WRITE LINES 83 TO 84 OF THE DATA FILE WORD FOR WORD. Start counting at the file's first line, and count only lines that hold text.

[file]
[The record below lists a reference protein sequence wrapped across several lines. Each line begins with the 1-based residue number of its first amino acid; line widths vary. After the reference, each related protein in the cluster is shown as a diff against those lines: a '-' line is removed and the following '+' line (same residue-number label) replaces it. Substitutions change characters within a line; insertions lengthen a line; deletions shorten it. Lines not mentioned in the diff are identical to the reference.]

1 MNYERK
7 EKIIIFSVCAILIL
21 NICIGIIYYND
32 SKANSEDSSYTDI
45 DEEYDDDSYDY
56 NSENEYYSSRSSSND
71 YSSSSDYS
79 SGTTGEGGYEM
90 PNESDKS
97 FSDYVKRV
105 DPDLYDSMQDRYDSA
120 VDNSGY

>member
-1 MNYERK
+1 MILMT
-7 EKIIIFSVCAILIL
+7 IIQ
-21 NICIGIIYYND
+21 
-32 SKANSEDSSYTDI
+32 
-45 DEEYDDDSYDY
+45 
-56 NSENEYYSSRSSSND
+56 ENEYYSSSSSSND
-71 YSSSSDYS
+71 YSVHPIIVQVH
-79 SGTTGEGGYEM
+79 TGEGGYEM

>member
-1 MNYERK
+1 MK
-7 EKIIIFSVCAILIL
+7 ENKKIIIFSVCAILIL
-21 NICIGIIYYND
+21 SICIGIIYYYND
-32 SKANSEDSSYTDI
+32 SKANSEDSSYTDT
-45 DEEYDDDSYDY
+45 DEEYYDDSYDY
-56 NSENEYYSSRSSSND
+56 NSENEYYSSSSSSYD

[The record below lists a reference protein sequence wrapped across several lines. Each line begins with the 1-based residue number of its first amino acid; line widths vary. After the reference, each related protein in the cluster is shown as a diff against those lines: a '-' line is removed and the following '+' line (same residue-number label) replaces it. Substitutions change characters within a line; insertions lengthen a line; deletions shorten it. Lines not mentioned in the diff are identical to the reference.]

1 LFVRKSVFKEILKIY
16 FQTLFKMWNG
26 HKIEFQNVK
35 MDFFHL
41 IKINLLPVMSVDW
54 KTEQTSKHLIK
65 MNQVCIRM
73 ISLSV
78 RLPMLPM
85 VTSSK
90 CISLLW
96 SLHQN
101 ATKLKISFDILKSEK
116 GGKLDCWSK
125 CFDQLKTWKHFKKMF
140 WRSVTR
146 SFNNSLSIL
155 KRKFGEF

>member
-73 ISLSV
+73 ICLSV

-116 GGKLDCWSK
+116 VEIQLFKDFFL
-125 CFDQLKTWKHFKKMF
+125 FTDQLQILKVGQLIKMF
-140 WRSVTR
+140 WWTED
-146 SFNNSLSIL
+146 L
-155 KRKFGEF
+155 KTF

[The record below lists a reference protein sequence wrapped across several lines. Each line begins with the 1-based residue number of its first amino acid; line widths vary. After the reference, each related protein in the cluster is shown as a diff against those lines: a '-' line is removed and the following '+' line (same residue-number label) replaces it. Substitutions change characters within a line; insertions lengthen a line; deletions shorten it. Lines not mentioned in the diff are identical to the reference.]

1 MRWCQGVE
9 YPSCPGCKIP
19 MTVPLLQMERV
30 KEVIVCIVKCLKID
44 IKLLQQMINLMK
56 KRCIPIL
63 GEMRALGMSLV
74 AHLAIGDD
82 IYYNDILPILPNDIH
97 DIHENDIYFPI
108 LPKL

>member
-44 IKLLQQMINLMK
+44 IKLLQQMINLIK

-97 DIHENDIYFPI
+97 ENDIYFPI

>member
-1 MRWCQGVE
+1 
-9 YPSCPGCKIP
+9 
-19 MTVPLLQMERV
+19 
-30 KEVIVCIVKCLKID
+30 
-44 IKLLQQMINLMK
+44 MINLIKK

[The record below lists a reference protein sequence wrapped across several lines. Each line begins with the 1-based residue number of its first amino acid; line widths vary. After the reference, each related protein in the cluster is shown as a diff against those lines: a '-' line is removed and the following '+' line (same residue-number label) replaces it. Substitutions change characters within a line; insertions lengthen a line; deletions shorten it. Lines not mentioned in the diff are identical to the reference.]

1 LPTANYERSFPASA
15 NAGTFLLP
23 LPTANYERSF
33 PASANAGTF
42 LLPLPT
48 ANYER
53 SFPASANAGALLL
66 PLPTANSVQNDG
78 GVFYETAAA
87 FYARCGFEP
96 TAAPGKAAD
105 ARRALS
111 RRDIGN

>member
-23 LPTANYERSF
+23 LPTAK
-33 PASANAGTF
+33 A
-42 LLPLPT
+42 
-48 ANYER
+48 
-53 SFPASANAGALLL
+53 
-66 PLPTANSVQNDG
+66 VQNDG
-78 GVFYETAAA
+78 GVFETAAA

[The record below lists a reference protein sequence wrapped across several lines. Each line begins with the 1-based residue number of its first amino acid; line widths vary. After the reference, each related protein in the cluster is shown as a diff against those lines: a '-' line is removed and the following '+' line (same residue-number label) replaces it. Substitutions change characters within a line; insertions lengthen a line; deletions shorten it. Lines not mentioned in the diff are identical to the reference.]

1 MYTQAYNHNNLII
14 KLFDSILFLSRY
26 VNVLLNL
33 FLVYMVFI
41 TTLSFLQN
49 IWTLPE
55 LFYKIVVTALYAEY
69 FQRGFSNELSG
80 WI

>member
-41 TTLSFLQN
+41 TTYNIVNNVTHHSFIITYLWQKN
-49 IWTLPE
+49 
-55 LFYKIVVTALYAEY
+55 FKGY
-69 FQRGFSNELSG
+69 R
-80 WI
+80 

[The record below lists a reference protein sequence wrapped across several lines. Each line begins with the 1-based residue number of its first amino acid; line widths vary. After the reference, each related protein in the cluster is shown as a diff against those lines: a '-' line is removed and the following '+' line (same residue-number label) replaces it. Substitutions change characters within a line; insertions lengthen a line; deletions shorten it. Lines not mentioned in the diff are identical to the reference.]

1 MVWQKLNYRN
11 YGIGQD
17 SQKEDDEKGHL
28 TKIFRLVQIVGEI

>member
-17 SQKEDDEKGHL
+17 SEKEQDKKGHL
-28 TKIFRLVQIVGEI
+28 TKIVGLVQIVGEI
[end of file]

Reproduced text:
63 GEMRALGMSLV
74 AHLAIGDD